For now, Vice Premier Liu He is planning to meet with his U.S. counterparts, including U.S. Trade Representative Robert Lighthizer and Treasury Secretary Steven Mnuchin, for negotiations on Jan. 30 and Jan. 31, according to people briefed on the matter. These people caution that the plan could be delayed by the partial U.S. government shutdown.

Of course, the Huawei news above and the latest on China’s economic slowdown (see related links below) are also related to the trade war, though less directly. Both of those will probably end up being much, much larger stories in 2019 than the tariff standoff.

For the tariffs themselves, with the reportedly (mildly, vaguely) successful talks in Beijing this week, Liu He coming to D.C., and Trump’s apparent blind eagerness for a deal to calm financial markets, the end appears to be nearing. In early January and in December, I would have told you that the 90-day talks were more likely to break down (as with previous talks) than to end in a deal that commits to lowering tariffs, but now I think the opposite.

Even more indication that Trump is gearing up to spin whatever comes out of 90-day negotiations as a “big win” can be found in this typically confounding and unnecessary analogy by the president, per CNN: Trump says China is ‘more honorable than Chuck and Nancy.’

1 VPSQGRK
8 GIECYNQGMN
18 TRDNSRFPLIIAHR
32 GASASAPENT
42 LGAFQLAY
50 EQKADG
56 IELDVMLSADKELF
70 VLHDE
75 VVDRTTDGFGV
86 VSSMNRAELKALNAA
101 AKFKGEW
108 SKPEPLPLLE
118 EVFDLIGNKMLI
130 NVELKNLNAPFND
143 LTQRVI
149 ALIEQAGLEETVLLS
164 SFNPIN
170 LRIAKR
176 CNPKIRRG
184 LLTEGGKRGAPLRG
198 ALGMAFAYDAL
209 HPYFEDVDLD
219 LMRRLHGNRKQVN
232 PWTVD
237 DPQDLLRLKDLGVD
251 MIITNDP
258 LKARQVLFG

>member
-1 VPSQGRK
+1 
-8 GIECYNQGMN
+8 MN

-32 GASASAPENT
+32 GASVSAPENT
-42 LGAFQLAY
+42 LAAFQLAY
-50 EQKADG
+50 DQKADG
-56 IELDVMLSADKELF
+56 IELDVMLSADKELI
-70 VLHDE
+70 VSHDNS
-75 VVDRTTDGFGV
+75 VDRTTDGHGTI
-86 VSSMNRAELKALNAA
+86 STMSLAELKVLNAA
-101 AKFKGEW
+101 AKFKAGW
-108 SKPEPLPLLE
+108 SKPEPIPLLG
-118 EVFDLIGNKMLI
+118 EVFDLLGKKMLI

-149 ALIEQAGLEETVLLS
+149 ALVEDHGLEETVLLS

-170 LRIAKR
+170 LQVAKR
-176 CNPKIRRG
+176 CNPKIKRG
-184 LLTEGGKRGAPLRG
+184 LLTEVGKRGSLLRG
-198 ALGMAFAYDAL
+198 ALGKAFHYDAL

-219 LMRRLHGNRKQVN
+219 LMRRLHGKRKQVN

Noted China-watcher Bill Bishop also predicts today that “the Chinese offer will fall far short of what U.S. Trade Representative Robert Lighthizer wants, but using a mixture of big purchase commitments, unofficial lobbying, flattery, and headline concessions it will ultimately prove enough for Trump.”

Other links for today:

—Lucas Niewenhuis

3. A nasty crackdown on Twitter users

New York Times tech reporter Paul Mozur on Twitter:

China is in the midst of one of the nastiest social media crackdowns I can recall. Over the past few months 100s -— maybe 1000s — have been called in by police for the crime of being on Twitter and expressing opinions about China.

For more, see Mozur’s article: Twitter users in China face detention and threats in new Beijing crackdown (porous paywall).


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—Jeremy Goldkorn, Editor-in-Chief

Here are the stories that caught our eye this week (other than the changing status of the trade war, summarized above):





  • Cinema
    A look at 2019 Chinese New Year films / China Film Insider
    “As of this writing, 16 films have been scheduled to release during the 2019 Chinese New Year. Among them, most are comedies and animated films. Usually, homegrown science fiction movies are rarely seen in the China market. This Chinese New Year slate, however, includes two local science fictions.”
    Five most typecast Chinese actors / World of Chinese
    “Chinese TV is notorious for formulaic plots and character clichés. Sometimes, these stock figures even have the same faces. Among Chinese audiences, an actor who is famous for being typecast is known as a ‘specialized household’ (专业户 zhuānyè hù), a a term that originally described rural households that ran cottage industries in a single product.”